The story doesn't exactly jump off the page, perhaps reading as the type of standard chick flick material that audiences have seen over and over again, with a subdued tone and pace that some viewers might find challenging. The magic in the film lies with the honesty and naturalism that Shelton derives from her characters and their interplay, delivered by equally outstanding performances from the three leads who improvised about 75% of their words. Emily Blunt plays Iris, the best friend of Jack (played by Mark Duplass) and the former girlfriend of Jack's brother, who died roughly a year before the movie begins. Jack, who's unemployed, just can't seem to get out of his mourning funk, so Iris encourages him (practically forces him, actually) to spend some time at her father's cabin on an island in Puget Sound. Jack takes her up on the offer and, upon arriving at the remote cabin, finds a houseguest already there. That would be Hannah, Iris' sister (played by Rosemary DeWitt), who is also seeking a little solitude to clear her head after just ending a seven year lesbian relationship. Mix a bottle of tequila with some bad judgement and the pair end up having awkward sex. The following day, Iris unexpectedly shows up, thus setting in motion the complex triangular dynamic that forms the core of the film.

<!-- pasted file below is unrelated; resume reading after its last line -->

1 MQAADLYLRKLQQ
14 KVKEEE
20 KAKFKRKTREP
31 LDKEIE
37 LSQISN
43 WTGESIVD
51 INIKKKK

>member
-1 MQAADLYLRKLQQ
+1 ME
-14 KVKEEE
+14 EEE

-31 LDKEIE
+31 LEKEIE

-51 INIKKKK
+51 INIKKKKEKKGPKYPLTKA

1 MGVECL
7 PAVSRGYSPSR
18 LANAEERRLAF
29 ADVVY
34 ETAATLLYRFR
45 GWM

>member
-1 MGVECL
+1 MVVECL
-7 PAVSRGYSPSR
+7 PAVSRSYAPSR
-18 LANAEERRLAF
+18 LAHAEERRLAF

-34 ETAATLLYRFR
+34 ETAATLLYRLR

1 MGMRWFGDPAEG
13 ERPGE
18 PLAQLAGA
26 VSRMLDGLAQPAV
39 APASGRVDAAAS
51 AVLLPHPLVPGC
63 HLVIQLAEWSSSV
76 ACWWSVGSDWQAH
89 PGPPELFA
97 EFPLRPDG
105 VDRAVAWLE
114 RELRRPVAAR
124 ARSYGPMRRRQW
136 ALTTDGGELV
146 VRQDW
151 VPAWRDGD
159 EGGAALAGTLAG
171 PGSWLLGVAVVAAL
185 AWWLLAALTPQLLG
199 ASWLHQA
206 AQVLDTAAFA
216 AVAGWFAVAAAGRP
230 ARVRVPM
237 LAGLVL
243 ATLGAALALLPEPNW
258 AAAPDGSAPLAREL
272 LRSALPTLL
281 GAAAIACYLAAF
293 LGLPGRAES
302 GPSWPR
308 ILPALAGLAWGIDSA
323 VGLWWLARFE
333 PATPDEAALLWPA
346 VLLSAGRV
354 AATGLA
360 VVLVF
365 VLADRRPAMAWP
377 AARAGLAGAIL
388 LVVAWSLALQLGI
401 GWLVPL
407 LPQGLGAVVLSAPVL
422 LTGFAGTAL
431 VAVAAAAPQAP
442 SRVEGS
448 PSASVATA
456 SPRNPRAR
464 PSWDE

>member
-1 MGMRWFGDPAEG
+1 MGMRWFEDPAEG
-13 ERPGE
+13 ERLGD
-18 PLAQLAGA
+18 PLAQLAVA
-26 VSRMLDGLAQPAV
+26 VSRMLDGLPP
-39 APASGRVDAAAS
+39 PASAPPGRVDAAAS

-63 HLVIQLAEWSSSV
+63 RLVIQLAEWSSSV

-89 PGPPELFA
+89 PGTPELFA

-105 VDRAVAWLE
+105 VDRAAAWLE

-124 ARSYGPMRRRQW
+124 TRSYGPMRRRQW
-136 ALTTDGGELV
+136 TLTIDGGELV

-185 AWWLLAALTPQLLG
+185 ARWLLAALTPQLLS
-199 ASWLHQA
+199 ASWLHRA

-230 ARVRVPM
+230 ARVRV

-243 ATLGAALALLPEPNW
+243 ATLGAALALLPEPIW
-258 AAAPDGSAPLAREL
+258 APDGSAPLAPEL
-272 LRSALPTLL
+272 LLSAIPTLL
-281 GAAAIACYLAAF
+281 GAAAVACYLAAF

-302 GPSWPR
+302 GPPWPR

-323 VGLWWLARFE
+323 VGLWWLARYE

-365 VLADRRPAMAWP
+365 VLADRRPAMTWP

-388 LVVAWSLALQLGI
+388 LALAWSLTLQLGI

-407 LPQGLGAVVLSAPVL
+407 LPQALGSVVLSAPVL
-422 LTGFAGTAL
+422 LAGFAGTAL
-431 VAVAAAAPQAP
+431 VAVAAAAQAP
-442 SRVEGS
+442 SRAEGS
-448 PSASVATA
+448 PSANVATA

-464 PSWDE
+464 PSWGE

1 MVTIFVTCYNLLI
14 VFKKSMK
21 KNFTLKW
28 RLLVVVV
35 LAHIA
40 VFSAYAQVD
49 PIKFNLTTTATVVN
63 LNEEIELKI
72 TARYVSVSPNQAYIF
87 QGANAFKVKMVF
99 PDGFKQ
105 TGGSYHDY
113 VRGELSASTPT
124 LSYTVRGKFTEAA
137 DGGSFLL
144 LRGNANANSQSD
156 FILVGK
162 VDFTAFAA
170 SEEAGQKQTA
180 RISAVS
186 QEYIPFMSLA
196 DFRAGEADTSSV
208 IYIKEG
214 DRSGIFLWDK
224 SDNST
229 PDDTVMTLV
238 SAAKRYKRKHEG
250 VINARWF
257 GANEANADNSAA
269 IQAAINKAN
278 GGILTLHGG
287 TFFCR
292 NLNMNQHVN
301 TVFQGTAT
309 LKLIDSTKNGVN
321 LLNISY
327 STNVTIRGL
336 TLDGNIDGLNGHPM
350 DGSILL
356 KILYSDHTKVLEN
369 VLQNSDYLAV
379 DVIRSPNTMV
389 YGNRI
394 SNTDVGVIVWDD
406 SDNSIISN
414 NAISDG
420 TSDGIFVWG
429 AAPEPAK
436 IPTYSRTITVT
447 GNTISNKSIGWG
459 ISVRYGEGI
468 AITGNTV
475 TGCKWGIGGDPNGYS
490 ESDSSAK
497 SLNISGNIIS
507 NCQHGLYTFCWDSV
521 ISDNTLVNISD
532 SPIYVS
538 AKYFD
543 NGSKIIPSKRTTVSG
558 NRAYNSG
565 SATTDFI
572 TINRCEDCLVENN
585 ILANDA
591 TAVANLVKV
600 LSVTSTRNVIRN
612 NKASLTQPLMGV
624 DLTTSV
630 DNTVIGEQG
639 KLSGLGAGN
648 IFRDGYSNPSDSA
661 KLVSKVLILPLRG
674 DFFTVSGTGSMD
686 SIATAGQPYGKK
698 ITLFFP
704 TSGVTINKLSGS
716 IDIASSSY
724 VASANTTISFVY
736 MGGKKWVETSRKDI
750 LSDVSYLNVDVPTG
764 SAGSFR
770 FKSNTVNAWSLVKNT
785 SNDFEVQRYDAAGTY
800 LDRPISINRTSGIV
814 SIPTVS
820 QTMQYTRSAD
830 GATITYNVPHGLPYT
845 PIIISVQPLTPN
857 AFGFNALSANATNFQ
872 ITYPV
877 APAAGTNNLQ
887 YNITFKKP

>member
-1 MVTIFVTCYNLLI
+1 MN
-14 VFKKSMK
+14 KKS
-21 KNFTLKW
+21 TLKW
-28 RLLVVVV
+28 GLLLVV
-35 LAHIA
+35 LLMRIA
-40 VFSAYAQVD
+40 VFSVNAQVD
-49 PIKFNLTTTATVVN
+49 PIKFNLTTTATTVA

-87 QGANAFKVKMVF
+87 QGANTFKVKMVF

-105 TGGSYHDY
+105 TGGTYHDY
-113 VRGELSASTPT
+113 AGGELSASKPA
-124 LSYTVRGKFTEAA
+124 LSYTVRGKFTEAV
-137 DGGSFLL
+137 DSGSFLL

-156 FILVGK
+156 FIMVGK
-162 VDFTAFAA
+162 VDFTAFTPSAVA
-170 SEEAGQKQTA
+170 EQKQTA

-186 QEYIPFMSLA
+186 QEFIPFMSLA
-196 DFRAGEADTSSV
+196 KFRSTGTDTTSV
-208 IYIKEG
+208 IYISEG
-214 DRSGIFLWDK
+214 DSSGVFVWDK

Blunt, DeWitt, and Duplass have an immediate, winning chemistry with each other and they'd better. Aside from its first fifteen or so minutes, the film almost exclusively features just the three actors on screen and most of that time is spent within the four cabin walls, which gives the film a very intimate theatrical feel. DeWitt and Blunt, in particular, find a familiarity and comfort with one another that successfully sells us on their sisterhood, despite the curious fact that Iris has an English accent and Hannah an American one. I loved that Shelton holds off on revealing the reason for the accent discrepancy until well into the film, as the puzzling detail just kind of hangs there in an intriguing and only mildly nagging way. It might seem like an odd creative choice on Shelton's part, but it actually stems from the fact that Rachel Weisz, a Brit, was originally supposed to play Hannah before pulling out at the last minute. DeWitt, usually one of the best things in anything I've ever seen her in (especially her work on Showtime's United States Of Tara), deserves even more credit for her performance, considering the lack of preparation she had before jumping into the movie's lean twelve day shooting schedule. Along with Shelton's work, another major revelation taken from the film is Duplass, who I'd never heard of. He proves more than capable of handling the movie's demanding dramatic material, while also demonstrating a real flair for its comedic requirements via his goofy charm. And it turns out that like his director, Duplass also writes, directs, and produces films with his brother, Jay. Their latest movie, Jeff, Who Lives At Home, premiered at last year's TIFF.